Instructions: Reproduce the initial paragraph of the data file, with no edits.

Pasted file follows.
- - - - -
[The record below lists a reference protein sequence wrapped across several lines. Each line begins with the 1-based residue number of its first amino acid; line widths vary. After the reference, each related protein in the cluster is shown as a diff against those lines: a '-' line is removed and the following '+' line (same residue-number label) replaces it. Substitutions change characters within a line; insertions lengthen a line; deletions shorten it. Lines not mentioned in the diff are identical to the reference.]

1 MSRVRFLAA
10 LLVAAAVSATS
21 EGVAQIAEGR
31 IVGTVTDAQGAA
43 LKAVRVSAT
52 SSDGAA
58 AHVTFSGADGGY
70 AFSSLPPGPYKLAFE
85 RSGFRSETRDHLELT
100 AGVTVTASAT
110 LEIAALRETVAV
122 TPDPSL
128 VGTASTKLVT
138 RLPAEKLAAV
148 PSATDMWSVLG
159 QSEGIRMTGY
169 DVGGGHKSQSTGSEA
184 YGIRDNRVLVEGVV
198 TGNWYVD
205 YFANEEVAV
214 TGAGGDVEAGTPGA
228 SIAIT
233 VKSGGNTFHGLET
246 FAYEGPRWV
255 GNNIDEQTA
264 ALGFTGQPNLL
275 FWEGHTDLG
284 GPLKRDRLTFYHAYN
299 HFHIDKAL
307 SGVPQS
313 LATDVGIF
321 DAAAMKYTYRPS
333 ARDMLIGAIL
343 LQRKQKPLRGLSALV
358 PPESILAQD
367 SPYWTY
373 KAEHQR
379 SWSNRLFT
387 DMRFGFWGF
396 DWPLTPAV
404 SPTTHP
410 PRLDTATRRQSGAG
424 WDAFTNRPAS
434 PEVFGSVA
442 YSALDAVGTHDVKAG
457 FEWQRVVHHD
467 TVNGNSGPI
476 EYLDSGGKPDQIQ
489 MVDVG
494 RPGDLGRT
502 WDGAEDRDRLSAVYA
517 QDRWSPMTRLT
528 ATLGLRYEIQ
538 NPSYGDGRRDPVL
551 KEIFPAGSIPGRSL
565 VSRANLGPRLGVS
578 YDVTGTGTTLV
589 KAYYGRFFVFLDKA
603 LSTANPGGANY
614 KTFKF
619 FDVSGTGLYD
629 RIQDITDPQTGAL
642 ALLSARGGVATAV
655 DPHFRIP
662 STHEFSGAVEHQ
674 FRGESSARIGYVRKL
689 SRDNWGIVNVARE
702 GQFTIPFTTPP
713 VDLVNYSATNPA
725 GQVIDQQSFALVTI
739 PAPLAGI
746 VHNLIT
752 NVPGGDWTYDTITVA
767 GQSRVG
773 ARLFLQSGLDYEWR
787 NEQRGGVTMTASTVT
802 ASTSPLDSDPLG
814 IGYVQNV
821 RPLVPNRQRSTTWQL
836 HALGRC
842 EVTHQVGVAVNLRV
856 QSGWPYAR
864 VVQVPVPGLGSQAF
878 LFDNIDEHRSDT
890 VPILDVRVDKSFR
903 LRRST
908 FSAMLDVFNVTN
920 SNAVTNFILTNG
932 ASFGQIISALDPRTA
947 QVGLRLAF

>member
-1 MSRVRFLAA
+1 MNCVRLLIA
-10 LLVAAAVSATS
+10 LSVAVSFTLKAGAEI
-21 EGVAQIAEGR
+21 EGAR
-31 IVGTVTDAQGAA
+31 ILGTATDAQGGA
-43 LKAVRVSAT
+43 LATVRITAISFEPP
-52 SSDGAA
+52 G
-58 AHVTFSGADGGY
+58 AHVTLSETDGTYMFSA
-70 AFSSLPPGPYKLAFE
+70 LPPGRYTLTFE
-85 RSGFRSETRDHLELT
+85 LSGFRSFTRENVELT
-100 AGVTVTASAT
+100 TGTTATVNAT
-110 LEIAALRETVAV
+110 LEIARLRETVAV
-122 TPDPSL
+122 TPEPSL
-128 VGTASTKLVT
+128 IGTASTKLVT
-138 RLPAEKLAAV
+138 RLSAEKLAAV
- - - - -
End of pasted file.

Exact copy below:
[The record below lists a reference protein sequence wrapped across several lines. Each line begins with the 1-based residue number of its first amino acid; line widths vary. After the reference, each related protein in the cluster is shown as a diff against those lines: a '-' line is removed and the following '+' line (same residue-number label) replaces it. Substitutions change characters within a line; insertions lengthen a line; deletions shorten it. Lines not mentioned in the diff are identical to the reference.]